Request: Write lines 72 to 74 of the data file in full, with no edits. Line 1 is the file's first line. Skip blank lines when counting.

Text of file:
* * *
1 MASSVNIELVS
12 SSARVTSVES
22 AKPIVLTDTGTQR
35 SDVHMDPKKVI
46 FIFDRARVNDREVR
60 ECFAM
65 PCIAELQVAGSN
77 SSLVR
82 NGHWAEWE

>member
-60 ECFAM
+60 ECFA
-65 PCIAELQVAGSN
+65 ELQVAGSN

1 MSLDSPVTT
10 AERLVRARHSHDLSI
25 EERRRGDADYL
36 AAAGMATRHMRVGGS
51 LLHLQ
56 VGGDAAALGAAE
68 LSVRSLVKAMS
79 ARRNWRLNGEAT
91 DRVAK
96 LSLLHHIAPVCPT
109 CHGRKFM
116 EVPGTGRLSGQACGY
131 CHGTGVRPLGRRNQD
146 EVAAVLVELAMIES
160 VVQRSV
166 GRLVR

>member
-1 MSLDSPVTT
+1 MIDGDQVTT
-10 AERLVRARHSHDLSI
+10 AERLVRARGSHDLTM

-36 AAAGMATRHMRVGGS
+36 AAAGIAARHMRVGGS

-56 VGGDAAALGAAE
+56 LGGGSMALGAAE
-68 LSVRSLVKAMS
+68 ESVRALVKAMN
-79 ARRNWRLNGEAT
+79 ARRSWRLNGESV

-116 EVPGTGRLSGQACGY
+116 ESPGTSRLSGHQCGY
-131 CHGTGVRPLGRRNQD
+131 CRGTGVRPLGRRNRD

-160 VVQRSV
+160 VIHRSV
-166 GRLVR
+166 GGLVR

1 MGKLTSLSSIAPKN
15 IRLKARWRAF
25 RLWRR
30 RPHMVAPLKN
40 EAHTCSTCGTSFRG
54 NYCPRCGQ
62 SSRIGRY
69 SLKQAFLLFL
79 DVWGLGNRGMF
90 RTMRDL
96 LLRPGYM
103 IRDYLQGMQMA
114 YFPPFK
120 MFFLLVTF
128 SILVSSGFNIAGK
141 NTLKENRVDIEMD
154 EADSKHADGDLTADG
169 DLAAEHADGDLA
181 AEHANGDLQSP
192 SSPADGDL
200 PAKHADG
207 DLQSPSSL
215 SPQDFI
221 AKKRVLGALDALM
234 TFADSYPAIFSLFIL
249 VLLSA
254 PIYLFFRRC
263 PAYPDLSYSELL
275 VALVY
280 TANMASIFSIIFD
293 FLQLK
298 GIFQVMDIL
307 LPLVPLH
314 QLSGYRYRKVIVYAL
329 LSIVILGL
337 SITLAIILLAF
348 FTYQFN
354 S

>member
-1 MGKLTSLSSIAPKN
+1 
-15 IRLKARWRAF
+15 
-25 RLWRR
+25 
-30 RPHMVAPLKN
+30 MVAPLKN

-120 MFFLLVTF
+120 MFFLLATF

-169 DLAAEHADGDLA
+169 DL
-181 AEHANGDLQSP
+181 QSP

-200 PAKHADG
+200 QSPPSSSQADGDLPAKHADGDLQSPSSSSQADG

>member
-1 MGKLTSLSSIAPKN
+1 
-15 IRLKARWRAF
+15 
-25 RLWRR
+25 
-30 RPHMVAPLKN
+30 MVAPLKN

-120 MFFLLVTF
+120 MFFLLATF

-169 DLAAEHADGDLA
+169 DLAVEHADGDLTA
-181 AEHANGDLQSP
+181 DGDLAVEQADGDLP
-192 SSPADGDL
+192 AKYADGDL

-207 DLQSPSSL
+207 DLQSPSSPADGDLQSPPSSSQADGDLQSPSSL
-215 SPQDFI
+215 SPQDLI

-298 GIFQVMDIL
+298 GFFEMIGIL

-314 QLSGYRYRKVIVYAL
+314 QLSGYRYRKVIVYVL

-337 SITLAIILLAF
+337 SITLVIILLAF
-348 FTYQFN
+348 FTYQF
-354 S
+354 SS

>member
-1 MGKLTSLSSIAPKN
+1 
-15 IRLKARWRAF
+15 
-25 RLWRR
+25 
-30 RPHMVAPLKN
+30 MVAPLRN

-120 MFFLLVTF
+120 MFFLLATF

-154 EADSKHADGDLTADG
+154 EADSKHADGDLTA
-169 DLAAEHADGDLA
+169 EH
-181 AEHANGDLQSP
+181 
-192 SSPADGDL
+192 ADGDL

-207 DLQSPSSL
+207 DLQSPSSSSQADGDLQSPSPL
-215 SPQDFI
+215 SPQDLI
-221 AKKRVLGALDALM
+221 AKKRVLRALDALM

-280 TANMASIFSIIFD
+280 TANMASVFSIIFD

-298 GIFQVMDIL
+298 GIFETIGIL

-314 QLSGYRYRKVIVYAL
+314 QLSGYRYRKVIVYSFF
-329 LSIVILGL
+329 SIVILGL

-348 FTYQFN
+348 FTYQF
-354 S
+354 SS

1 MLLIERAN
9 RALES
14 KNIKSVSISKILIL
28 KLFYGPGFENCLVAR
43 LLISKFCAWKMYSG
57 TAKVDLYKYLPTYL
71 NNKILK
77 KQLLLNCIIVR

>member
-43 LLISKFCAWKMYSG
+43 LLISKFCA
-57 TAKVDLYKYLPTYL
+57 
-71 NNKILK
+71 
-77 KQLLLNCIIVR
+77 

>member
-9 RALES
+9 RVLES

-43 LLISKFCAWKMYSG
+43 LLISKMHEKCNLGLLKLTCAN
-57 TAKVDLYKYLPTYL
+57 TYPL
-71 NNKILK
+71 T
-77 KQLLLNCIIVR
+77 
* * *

200 PAKHADG
207 DLQSPSSL
215 SPQDFI